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Upcoming polls will be turning point for Thailand

By Kriengsak Chareonwongsak | China Daily Global | Updated: 2019-02-15 09:34

Prime Minister of Thailand Prayut Chan-o-cha arrives at the ASEM leaders summit in Brussels, Belgium, Oct 19, 2018. [Photo/Agencies]

Thailand's general elections on March 24 will be the kingdom's most important event of the year and are likely to go smoothly, especially after the country took on the chairmanship of the Association of Southeast Asian Nations in November.

Considering the changes in recent years and the current trends, the main possibilities surrounding the upcoming polls are interesting.

First, under the latest Constitution, signed into law by King Maha Vajiralongkorn in April 2017, the newly formed government will enjoy the support of a majority of elected representatives from multiple parties.

In the past, the party that gained a majority in an election formed the government. However, the new Constitution declares that the appointment of the prime minister must be made by parliament, which includes 500 elected representatives as well as 250 senators appointed by the National Council for Peace and Order. Therefore, the new prime minister must have the support of at least 376 members.

Incumbent Prime Minister General Prayut Chan-o-cha has a good opportunity to be prime minister again, since he is likely to get the votes of the 250 appointed senators and political parties that support him (led by the Palang Pracharath Party, or PPRP). Therefore, he needs the support of only 126 others from the total of 500 elected representatives.

There seem to be many possible scenarios regarding the formation of the new government. Personally, I believe that the chance of having a coalition government that holds a majority of seats in the legislature is higher than that of having a minority government.

The PPRP is likely to gain the support of other parties that are willing to join any side, such as the Bhumjaithai Party, the Charthaipattana Party, the Chart Pattana Party and the Democrat Party. Together, these parties should have the support of about 150 to 200 representatives. Therefore, the PPRP and allied parties may have the support of more than 250 representatives.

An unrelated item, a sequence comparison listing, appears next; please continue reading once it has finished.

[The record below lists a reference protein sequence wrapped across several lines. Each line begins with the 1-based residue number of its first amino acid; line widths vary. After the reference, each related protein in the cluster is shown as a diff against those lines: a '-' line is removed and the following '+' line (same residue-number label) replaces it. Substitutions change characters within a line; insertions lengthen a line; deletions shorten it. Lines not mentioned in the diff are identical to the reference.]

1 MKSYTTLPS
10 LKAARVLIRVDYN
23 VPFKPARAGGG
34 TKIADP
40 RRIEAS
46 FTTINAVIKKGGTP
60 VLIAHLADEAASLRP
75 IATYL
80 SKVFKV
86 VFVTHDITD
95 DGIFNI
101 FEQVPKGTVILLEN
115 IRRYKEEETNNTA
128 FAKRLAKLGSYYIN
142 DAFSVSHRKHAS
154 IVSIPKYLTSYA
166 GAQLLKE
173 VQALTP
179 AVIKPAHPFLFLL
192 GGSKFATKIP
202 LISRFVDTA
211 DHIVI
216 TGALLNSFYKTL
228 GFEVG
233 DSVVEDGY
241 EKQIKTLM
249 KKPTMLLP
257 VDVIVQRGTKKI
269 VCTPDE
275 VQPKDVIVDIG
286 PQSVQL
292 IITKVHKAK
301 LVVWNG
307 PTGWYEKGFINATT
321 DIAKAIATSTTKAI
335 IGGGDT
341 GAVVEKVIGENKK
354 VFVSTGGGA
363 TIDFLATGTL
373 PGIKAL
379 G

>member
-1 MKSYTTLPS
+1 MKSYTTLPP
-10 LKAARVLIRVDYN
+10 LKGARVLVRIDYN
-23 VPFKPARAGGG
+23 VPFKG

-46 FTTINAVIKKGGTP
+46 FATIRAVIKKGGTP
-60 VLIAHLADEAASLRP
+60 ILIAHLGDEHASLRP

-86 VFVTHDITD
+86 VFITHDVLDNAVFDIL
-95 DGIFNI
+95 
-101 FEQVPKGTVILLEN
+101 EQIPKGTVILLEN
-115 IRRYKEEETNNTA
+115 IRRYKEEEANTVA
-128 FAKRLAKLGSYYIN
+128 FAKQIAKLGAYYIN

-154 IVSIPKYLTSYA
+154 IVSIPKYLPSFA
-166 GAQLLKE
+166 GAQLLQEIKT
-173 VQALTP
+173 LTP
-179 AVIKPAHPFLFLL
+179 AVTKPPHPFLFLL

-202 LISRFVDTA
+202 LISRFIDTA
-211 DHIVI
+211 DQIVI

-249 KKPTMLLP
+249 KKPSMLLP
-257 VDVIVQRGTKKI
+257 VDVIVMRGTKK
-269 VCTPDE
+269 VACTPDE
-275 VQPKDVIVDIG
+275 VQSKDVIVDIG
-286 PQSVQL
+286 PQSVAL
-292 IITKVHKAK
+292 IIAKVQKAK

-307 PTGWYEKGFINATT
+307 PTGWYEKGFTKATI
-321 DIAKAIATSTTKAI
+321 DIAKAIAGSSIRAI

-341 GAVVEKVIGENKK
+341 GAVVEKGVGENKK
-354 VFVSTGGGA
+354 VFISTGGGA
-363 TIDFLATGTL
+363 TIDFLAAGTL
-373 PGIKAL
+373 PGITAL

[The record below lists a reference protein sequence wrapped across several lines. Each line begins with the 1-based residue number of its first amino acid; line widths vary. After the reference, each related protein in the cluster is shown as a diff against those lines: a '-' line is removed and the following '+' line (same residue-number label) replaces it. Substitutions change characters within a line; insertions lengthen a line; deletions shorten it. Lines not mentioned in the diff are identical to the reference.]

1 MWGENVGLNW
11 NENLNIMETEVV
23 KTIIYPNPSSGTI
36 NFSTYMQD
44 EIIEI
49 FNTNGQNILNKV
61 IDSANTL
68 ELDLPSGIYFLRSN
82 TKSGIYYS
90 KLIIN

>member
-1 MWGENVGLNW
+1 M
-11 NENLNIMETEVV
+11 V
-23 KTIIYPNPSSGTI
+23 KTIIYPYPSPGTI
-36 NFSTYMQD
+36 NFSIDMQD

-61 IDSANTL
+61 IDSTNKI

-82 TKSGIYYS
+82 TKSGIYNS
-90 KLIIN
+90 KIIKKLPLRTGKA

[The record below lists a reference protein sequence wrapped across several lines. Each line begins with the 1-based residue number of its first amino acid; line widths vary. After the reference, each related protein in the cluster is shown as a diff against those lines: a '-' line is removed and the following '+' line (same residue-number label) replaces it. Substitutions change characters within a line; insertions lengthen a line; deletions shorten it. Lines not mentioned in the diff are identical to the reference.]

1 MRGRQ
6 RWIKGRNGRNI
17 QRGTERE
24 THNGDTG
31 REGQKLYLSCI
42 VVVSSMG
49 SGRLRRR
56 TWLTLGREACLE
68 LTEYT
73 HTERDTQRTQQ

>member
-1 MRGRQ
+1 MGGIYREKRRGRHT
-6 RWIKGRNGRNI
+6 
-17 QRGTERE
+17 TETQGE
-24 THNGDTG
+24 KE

Under the new system, the Pheu Thai Party, the main opposition, can get 200-plus representatives, but not necessarily up to 250.

Second, the coalition government will likely have moderate stability due to internal conflicts and social conflicts.

Overall, the government will run smoothly with the majority support of both the House of Representatives and the Senate.

As for social conflict, there will be political rallies or protests from those with opposing political ideas, and people might call for the investigation of election outcomes or express their dissatisfaction.

For the direction of new government policies, there are issues to take seriously.

The first issue to consider is that, for the overall picture, the new government will be forced to follow the 20-year National Strategy. Neglect of this strategy, enacted in October, would incur legal penalties.

Moreover, if General Prayut stays in power, the new government will maintain the direction and style of the public policies of the current government. Important policies that will continue are the policy of Thailand 4.0, which emphasizes technological development, creativity and innovation in order to upgrade the country from medium-income to high-income status.

Also, Eastern Economic Corridor projects and policies to solve the poverty problem will continue.

The second issue to consider is investment promotion.

In late 2018, the Cabinet approved five megaprojects (totaling about $20.7 billion) under the EEC projects and seven water management projects (totaling about $990 million). Many more projects have been submitted by various ministries to the Cabinet for approval.

Government investment in these projects could total $6.38 billion, with at least $14.35 billion coming from the private sector. So the model of investment used by the new government will be to promote public-private partnerships.

The government has prepared for these investments by amending the Private Investments in State Undertakings Act (2018) so that joint investment between the government and the private sector will materialize quickly and effectively.

The third issue is Thailand's ASEAN presidency.

In the past, the Thai government did not have a very influential role in the region. However, as Thailand currently holds the ASEAN presidency, the new government will be encouraged to be more proactive and try to play a more important role.

The fourth factor involves foreign policy.

Previously, Thailand maintained a policy of balancing power to ensure that no particular superpower influences the country to a degree that would lead to friction and strongly affect the country's international relationships.

The new government will likely continue this direction in foreign policy.

The upcoming general elections will be an important turning point for Thailand.

The author is a senior fellow at Harvard University and chairman of the Nation-Building Institute in Thailand. The views do not necessarily reflect those of China Daily.

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